The electoral commission has been given a go-ahead to set a date for LC one elections without going through a protracted trial challenging the same.
This was after the High Court settled a suit between the commission and students who had sued it alleging denial of opportunity to participate in the country’s electoral process. The students faulted the commission of registering electoral voters during a period when they were at school.
The settlement by Justice Steven Musoota followed a consent agreement between the two parties who agreed that the constitutional timelines of the electoral process would not be fitted within a mere holiday.
Justice Steven Musoota signed the consent agreement between the Electoral Commission lawyer Eric Sabiiti and the applicants’ lawyer Caleb Mwesigwa saying the matter was now fully settled and there would be no other matters arising relating to the complaint.
A group of students and teachers led by a one James Tweheyo ran to the courts of law faulting the electoral commission of siding students, teachers, invigilators and scouts who were attending to national exams when the registration for elections was carried out. These argued they were being denied opportunity to their right to participate in the electoral process.
However, in a consent agreement the two parties in the suit agreed on various terms including that the electoral commission is allowed its mandate to determine manner of election process.
These also agreed to settle the matter after understanding that the electoral process is bound by constitutional timelines which cannot fit within the school calendar.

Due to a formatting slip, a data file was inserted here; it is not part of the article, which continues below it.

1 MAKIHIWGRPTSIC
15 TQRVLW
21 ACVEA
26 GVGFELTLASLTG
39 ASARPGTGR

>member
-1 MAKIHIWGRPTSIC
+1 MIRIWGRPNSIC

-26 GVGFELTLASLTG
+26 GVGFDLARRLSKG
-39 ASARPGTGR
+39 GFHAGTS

“We were availed a copy of the school calendar and we could not find a holiday suitable enough to accommodate all electoral activities,” Mr Sabiiti said.
“You know these activities are progressive and don’t overlap each other that after registration you have to update after which you have another activity. So you can do nomination and go back to registration so all these activities cannot be singled out in one school holiday,” he added.
The two parties also agreed that there will now be a mechanism to be communicated by the electoral commission to ensure that all parties who were affected by this suit are registered.
‘Those students or their teachers that could not have participated in the registration process will be given a chance upon complaint logged to Electoral Commission because we cannot assume that all students didn’t register,” Mr Sabiiti said.
‘I’ m glad the electoral commission consented that they have agreed to give them chance to register and those who want to stand to go register and stand. And we have agreed to make sure that they are included in the whole electoral process and these will no longer be denied their right,” Mr Tweheyo said after the consent.
The consent agreement also protects the electoral commission from any other such suits from the parties who were involved in the future.